Diet

Dietary management plays an essential role in the treatment of Diabetes Mellitus. It is important that the main meal coincides with peak circulating insulin levels so feeding the exact amounts in conjunction with insulin injections is crucial. A high fibre diet with complex carbohydrates helps to prevent fluctuations in blood glucose levels and controls obesity. Feeding the correct composition of fats and proteins is also important.  For these reasons a prescription diet, specifically designed for diabetics should be used rather than a general proprietary brand. Avoid treats, especially those that are high in glucose.

Diabetics should have free access to a fresh supply of clean water at all times.

Exercise

 Exercise is important in maintaining blood glucose levels and helps with weight loss. It also enhances the mobilisation of insulin. However, the amount and timing of exercise should be consistent and must not vary from day to day.

What is hypoglycaemia?

If too high a dose of insulin is given or if the dog fails to eat after its injection, then there is a risk of it becoming hypoglycaemic. This is when the level of glucose in the bloodstream is too low.
The signs of hypoglycaemia include:

•             Lethargy
•             Muscle tremors
•             Weakness
•             Collapse
•             Diabetic coma and death

What is the first aid treatment for hypoglycaemia?

•             At the first signs administer a glucose rich solution such as honey or glucose and water by mouth. If using a syringe ensure that you do this slowly, giving the dog time to swallow
•             DO NOT administer any oral solutions if the dog is collapsed or unconscious
•             In the above circumstances the dog must be taken to the veterinary surgery as soon as possible where it will be placed on an intravenous infusion of glucose and closely monitored

Do dogs with Diabetes Mellitus have a good quality of life?

The good news is that, provided the condition is quickly diagnosed and the dog has been stabilised, the majority of dogs respond well to treatment. With the appropriate care and management most go on to have a good quality of life.

Caroline Clark is a consultant in animal behaviour counselling. If you’d like to learn about how to deal with other life- saving canine emergencies visit https://www.peteducationandtraining.co.uk/course/first-aid-for-dogs/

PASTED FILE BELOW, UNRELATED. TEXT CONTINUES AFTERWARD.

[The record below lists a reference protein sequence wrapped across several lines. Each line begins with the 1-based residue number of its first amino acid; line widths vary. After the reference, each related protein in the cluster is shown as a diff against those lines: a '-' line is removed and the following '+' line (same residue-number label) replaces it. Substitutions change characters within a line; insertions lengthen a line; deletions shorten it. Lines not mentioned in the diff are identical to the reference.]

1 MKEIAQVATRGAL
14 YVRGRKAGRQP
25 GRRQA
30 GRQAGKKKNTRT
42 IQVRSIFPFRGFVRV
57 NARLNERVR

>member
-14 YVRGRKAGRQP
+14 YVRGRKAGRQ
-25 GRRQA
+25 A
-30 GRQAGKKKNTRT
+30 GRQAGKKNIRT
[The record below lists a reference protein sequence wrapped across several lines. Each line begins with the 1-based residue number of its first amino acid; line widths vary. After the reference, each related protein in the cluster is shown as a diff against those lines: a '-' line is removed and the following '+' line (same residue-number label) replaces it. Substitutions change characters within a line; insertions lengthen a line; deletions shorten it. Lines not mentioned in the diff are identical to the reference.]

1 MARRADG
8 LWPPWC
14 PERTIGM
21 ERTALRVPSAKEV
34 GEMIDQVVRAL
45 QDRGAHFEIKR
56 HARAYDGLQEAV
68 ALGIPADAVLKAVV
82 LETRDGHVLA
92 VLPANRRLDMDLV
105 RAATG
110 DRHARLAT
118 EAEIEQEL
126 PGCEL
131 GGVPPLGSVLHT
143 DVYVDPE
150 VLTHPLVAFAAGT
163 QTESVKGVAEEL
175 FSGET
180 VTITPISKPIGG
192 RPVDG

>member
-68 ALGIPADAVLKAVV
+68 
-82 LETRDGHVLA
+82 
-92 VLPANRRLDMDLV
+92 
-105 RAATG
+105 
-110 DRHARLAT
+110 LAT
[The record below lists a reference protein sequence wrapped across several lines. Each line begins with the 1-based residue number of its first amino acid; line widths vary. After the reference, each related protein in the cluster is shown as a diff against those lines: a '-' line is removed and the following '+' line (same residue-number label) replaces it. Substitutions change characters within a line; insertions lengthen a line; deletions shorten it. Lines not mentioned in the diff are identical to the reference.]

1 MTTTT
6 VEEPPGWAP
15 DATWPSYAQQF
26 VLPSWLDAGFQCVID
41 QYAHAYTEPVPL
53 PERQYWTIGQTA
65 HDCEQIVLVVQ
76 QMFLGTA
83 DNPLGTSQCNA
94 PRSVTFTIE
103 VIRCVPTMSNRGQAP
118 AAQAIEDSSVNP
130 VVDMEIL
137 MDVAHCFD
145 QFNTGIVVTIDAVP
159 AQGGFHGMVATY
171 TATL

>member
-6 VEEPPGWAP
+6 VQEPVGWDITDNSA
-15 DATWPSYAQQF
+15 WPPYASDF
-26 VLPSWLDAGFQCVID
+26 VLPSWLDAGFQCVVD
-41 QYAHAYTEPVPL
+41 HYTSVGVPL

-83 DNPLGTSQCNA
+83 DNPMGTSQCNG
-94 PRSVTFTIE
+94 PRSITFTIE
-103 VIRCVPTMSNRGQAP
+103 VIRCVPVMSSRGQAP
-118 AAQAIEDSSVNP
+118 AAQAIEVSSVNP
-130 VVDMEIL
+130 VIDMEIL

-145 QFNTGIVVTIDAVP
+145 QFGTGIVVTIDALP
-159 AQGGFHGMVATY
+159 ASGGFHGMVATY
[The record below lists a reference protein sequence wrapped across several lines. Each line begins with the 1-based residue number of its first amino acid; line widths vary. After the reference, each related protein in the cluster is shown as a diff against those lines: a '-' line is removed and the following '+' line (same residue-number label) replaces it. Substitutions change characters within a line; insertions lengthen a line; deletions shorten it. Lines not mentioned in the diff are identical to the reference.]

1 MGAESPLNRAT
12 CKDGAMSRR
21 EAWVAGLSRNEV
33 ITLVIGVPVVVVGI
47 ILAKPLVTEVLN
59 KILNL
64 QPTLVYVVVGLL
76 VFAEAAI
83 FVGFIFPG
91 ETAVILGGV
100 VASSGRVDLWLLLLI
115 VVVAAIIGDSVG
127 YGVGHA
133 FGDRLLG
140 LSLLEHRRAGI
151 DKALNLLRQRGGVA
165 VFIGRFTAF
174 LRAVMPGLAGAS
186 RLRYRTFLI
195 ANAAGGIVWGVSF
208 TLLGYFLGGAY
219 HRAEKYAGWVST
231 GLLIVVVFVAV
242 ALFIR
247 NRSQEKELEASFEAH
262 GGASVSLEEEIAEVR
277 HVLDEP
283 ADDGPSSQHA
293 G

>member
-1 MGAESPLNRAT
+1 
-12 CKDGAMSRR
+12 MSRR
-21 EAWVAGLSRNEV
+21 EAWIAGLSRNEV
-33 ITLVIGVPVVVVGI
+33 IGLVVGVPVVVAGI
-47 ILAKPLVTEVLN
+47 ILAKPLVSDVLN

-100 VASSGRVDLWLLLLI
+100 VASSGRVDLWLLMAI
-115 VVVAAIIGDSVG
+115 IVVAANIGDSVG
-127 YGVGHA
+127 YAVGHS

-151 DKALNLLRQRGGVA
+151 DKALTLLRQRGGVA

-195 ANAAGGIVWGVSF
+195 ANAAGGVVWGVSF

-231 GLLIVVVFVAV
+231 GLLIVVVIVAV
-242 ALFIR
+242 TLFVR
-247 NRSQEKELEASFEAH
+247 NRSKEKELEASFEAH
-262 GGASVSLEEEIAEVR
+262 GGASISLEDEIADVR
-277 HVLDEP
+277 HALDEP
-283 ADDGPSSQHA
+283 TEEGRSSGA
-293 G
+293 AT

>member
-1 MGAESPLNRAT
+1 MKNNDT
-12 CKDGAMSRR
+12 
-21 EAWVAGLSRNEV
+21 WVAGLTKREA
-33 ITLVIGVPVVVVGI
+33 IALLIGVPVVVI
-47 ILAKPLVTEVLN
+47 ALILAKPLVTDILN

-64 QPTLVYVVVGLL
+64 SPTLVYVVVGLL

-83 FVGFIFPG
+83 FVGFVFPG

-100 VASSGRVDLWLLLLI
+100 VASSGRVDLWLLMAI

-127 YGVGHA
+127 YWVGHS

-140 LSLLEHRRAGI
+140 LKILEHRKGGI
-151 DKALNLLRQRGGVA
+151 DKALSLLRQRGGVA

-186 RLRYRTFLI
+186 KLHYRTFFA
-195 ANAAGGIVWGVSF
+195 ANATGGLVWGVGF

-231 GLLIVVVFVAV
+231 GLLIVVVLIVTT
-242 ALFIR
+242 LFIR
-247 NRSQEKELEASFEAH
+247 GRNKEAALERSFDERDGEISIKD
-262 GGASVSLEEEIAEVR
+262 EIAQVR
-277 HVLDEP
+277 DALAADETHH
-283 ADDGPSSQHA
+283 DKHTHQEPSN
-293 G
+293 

Saturday, 19 August 2017

Five Quirky Things About Black Cats



Black cats are often associated with good or bad luck and there are many articles written that refer to the superstitions and folklore that surrounds them. Less well known characteristics of black cats are often overlooked and below are five things that you may not have known about them.

Golden Eye Factor

A black cat's eyes are typically golden, or yellow, in colour and this is because the over-production of melanin that makes their fur so black often causes the cat's irises to reflect this melanism and produce the pigment that gives this golden or yellow colouring.

Gene Factor

To be a true black cat both of the parents need to carry the black colour gene. Though this sounds a fairly simple equation, what you may not know is that the dominant cat fur gene is actually tabby and it is only the added presence of a recessive gene known as a non-agouti that suppresses these tabby markings.

In a cat where this gene is not fully suppressed you may notice that close up, or more especially in bright sunlight, you can make out the faint tabby stripes on the animal's tail or legs and also perhaps see the M marking on the cat's head that is more often characteristic of a tabby cat.

There are said to be around twenty breeds of cat that can produce a black offspring but the only breed of cat that is all black is the Bombay cat and they are often referred to as miniature panthers.

Appearing To Rust

A high degree of exposure to sunlight can lead to a black cat's fur to temporarily take on a rusty reddish- brown appearance. This rusty appearance can also be seen when the cat has an absence of an enzyme called tyrosine.

Interesting Immune System Quirk

Early studies have indicated that black cats may very likely be more resistant to certain diseases than other cats such as Feline HIV and that their genetic makeup may well be of benefit to their immune system

Worldwide Appreciation